The governing body for K-12 education in Virginia will review a proposal on Thursday to spend an additional $950 million on the state’s public schools.
The money is tied to changes that the Virginia Board of Education is recommending to reduce class sizes, hire more reading specialists, and eliminate a Recession-era cap on the number of support positions schools can employ.
“If these are passed, it will be because the [Board of Education] believes that this set of recommendations will move us down the path toward equitable outcomes for all of our children,” Daniel Gecker, the president of the board, told the Richmond Times-Dispatch.
An extra $950 million in recurring expenses would represent an 18% increase over the $5.36 billion the state spent on public education in 2017-18. Even if the Board approves the proposal, the General Assembly gets the final say in determining how much schools actually get.
In Virginia, state funding for K-12 schools has lagged behind pre-recession levels for over a decade, during which time Republicans have largely controlled the state legislature. Despite recent progress, without change state support will be down 9.1 percent per student for the 2018-2019 school year compared to 2008-2009, according to an analysis by The Commonwealth Institute.
School social workers, custodians and psychologists were among the first to get hit by the funding cuts, which remain in place. Though the economy has since rebounded, Virginia schools will receive $430 million less for support staff in the upcoming school year, compared to the 2008-2009 year, after adjusting for inflation.
School funding cuts have also contributed to deteriorating, unsanitary conditions in school buildings.
Teachers and parents at Sherwood Elementary in Norfolk have expressed concerns over insect and rodent infestations currently beleaguering the school. Five Chesterfield County schools have tested positive for the strain for Legionella bacteria that can cause Legionnaire’s disease. At George Washington Middle School in Alexandria, students had to take matters into their own hands and fight for mold-free classrooms. And in Richmond, Public Schools Superintendent Jason Kamras recently called Virginia school building conditions, “borderline criminal.”
As of 2013, 60 percent of Virginia schools were more than 40-years-old and the state estimated it would cost $18 billion to renovate all schools more than 30-years-old.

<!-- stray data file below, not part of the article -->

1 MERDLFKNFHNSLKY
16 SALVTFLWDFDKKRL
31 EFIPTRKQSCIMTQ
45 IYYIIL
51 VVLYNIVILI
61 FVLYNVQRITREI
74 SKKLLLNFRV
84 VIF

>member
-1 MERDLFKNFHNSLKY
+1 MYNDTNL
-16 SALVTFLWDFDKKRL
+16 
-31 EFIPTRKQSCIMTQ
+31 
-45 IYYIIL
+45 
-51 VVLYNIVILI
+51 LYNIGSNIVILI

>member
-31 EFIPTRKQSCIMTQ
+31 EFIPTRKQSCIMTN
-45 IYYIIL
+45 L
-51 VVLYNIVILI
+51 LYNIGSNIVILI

Democratic Gov. Ralph Northam proposed a minor uptick, $80 million, for new school construction last year, but the Republican-led General Assembly included less than half that amount in the current state budget.
Meanwhile, Virginia’s teachers are the third most underpaid in the nation compared to other college-educated workers, according to a report by the Economic Policy Institute, a liberal-leaning think tank.
While the report found that teachers in every state make less than their college-educated peers, Virginia’s numbers were particularly grim. The Commonwealth came in at 48th on the list, behind only Washington, where teachers make 31.6% less than their peers, and Arizona, where teachers make 32.6% less.
In the last four years, the weekly pay of Virginia teachers has fallen 31% behind the pay of other college-educated workers in the state.
Average salaries for all Virginia teachers are $8,483 less than the national average. The average starting salary for a Virginia teacher with a master’s degree is about $43,000.00 while their average starting debt is about $51,000.00.
Though state lawmakers did boost teacher pay by about five percent this year, it may be too little, too late. According to the nonprofit research group Learning Policy Institute, the turnover rate for Virginia K-12 educators is higher than 44 states and the District of Columbia.
The quality of education has also suffered since the Recession. RTD reports that last school year, more than 1 in 4 Virginia students weren’t reading on grade level by the end of third grade, the third year in a row the rate has declined.
Reading scores are down across the board, but the declines have been sharpest among black, Latinx, and economically disadvantaged students, contributing to a widening achievement gap.
Virginia Education Association President Jim Livingston told the RTD, “Virginia has balanced its budget on the backs of our children and that’s just wrong. Our children should be at the forefront of our state budget. It’s time to give them the resources they deserve.”
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